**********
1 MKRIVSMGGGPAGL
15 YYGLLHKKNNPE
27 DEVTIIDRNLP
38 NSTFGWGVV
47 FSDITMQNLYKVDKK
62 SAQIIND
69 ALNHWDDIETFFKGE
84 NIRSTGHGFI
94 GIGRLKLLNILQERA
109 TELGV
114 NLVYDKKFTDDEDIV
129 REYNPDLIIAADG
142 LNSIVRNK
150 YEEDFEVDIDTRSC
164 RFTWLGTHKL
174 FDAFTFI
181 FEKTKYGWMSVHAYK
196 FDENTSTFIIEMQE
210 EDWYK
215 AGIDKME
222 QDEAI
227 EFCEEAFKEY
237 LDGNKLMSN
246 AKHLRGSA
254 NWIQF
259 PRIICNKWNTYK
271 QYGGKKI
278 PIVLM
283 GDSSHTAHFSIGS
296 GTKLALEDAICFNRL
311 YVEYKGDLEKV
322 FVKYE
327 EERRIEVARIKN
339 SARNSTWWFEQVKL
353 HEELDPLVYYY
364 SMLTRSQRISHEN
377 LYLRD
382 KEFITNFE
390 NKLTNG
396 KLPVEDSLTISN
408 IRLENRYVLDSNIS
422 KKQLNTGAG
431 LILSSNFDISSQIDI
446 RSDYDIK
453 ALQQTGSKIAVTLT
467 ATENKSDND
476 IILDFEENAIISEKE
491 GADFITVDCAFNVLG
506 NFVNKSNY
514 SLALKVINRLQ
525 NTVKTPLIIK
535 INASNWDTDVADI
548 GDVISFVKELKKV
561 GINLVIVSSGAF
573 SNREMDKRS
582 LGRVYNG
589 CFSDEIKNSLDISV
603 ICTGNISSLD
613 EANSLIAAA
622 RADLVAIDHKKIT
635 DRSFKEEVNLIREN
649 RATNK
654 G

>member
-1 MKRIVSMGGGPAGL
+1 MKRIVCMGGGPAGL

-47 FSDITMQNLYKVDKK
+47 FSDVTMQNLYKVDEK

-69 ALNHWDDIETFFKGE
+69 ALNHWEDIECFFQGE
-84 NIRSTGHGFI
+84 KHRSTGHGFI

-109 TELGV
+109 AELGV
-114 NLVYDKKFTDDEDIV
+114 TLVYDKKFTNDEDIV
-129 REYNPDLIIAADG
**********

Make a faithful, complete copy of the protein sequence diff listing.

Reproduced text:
1 MKRIVSMGGGPAGL
15 YYGLLHKKNNPE
27 DEVTIIDRNLP
38 NSTFGWGVV
47 FSDITMQNLYKVDKK
62 SAQIIND
69 ALNHWDDIETFFKGE
84 NIRSTGHGFI
94 GIGRLKLLNILQERA
109 TELGV
114 NLVYDKKFTDDEDIV
129 REYNPDLIIAADG
142 LNSIVRNK
150 YEEDFEVDIDTRSC
164 RFTWLGTHKL
174 FDAFTFI
181 FEKTKYGWMSVHAYK
196 FDENTSTFIIEMQE
210 EDWYK
215 AGIDKME
222 QDEAI
227 EFCEEAFKEY
237 LDGNKLMSN
246 AKHLRGSA
254 NWIQF
259 PRIICNKWNTYK
271 QYGGKKI
278 PIVLM
283 GDSSHTAHFSIGS
296 GTKLALEDAICFNRL
311 YVEYKGDLEKV
322 FVKYE
327 EERRIEVARIKN
339 SARNSTWWFEQVKL
353 HEELDPLVYYY
364 SMLTRSQRISHEN
377 LYLRD
382 KEFITNFE
390 NKLTNG
396 KLPVEDSLTISN
408 IRLENRYVLDSNIS
422 KKQLNTGAG
431 LILSSNFDISSQIDI
446 RSDYDIK
453 ALQQTGSKIAVTLT
467 ATENKSDND
476 IILDFEENAIISEKE
491 GADFITVDCAFNVLG
506 NFVNKSNY
514 SLALKVINRLQ
525 NTVKTPLIIK
535 INASNWDTDVADI
548 GDVISFVKELKKV
561 GINLVIVSSGAF
573 SNREMDKRS
582 LGRVYNG
589 CFSDEIKNSLDISV
603 ICTGNISSLD
613 EANSLIAAA
622 RADLVAIDHKKIT
635 DRSFKEEVNLIREN
649 RATNK
654 G

>member
-1 MKRIVSMGGGPAGL
+1 MKRIVCMGGGPAGL

-47 FSDITMQNLYKVDKK
+47 FSDVTMQNLYKVDEK

-69 ALNHWDDIETFFKGE
+69 ALNHWEDIECFFQGE
-84 NIRSTGHGFI
+84 KHRSTGHGFI

-109 TELGV
+109 AELGV
-114 NLVYDKKFTDDEDIV
+114 TLVYDKKFTNDEDIV
-129 REYNPDLIIAADG